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I don't mean to bother you. I am not Muslim, but I have deep respect for your faith and work and study with Muslims on an almost daily basis. I have noticed that some of my Muslim friends do not eat certain foods. Can truly necessary medications--insulin, for example--be exempt from Muslim dietary rules? I know God would never want a person to actively harm or kill him- or herself without very, very good reasons. I have learned that people who are ill or very elderly are not expected to fast during Ramadan, and people are asked to go on the hajj only if they can afford it. My true interest is the core of Islam. As a Quaker, I believe any religion that leads a person to find the love and truth within and live it with all people has something precious from which I can learn and enrich my own faith. I was just curious about the dietary laws.

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    – Medi1Saif
    Commented Oct 4, 2016 at 14:19
  • If it's to save a life, a muslim can eat and drink anything, and permanent harm or serious illness also qualifies. As for diabetic muslims who need to eat, I have seen - but don't have time to look for now - religious edicts saying they are exempt from fasting, if necessary. I think even saying that you don't believe in god is permissible to save a life, but I'm uncertain of this statement.
    – G. Bach
    Commented Oct 4, 2016 at 14:28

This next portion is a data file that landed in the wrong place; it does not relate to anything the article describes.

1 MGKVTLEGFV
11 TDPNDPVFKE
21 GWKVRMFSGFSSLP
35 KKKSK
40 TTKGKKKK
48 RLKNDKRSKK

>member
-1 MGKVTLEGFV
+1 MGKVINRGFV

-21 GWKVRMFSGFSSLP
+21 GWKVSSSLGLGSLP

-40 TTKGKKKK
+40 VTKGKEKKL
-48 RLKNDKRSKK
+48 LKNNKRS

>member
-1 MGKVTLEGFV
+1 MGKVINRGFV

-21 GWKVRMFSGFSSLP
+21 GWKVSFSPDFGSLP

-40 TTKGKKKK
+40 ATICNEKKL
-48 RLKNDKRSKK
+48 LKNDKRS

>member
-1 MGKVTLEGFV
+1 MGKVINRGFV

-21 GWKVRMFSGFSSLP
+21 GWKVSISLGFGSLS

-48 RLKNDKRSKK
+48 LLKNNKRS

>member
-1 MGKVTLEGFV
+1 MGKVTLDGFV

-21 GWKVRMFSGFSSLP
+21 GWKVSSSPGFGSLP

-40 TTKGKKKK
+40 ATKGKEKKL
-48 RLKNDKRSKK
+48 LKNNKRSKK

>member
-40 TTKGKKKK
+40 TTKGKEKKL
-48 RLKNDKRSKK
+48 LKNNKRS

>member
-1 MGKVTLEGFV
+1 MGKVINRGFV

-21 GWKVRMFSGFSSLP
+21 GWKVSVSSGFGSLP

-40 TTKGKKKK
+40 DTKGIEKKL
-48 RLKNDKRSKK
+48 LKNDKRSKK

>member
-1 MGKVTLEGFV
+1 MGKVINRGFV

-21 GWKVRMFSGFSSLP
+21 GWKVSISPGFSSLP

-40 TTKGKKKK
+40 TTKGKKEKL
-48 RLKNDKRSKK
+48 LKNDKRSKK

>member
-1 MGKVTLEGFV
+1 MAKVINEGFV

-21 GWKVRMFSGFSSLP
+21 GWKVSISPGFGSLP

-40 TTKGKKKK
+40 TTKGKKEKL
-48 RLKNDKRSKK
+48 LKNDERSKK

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In general, necessity overrides prohibition. This comes from Qur'an verses such as:

... But whoever is forced [by necessity], neither desiring [it] nor transgressing [its limit], then indeed, your Lord is Forgiving and Merciful. -- Qur'an 6:145

Other examples are: Qur'an 5:3, Qur'an 2:173, Qur'an 16:106.

Then the question becomes: when is something necessary enough to override prohibition? Unsurprisingly, there's differences of opinion on the matter.

Islam Q&A describe it as:

Necessity means cases in which a person will be harmed if he does not take the haraam option, in which the harm will effect the five essentials which are: religion, life, honour, reason and wealth.

listing two conditions by Shaykh Muhammad ibn ‘Uthaymeen:

  • We are compelled to do it; there's no alternative.

  • The haram thing must meet the necessity.

But other places describe it differently, e.g. Sunnah Online.

When it comes to medication, deciding if we are compelled to do so and if the haram thing would help with the disease appropriately would require medical expertise. Generally, a trustworthy Muslim doctor should help decide:

We would also advise you to consult a trustworthy Muslim doctor; if he tells you that your case requires treatment and that there is no suitable alternative in your case apart from this type of medicine, then there is nothing wrong with you using it, in sha Allah. -- Islam Q&A

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The basic rule on using medication with haram substance is that it is forbidden. This is evident from various ahadith such as:

ليس بدواء ولكنه داء

It (wine) is no medicine, but an ailment.

Muslim

نهى رسول الله صلى الله عليه وسلم عن الدواء الخبيث

The Messenger of Allah (ﷺ) prohibited unclean medicine.

Abu Dawud

إن الله لم يجعل شفاءكم فيما حرم عليكم

Allah did not make your cure in what He made Haram (unlawful) to you.

Bulugh al-Maram

فتداووا ولا تداووا بحرام

Treat disease but do not treat it with anything that is haraam

Abu Dawud

Some of the jurists however admit exceptions to this when certain conditions are met, such as:

  • When it is necessary to cure the issue, such as when it could lead to death
  • When there is no other alternative medicine
  • When it is known with reasonable certainty that using the medicine will cure the problem.
  • Some have allowed the case where the haram substance is not pure but is mixed with other things

Ref: Mawsoo‘ah al-Fiqhiyyah 1, 2, 3 and islamqa.info

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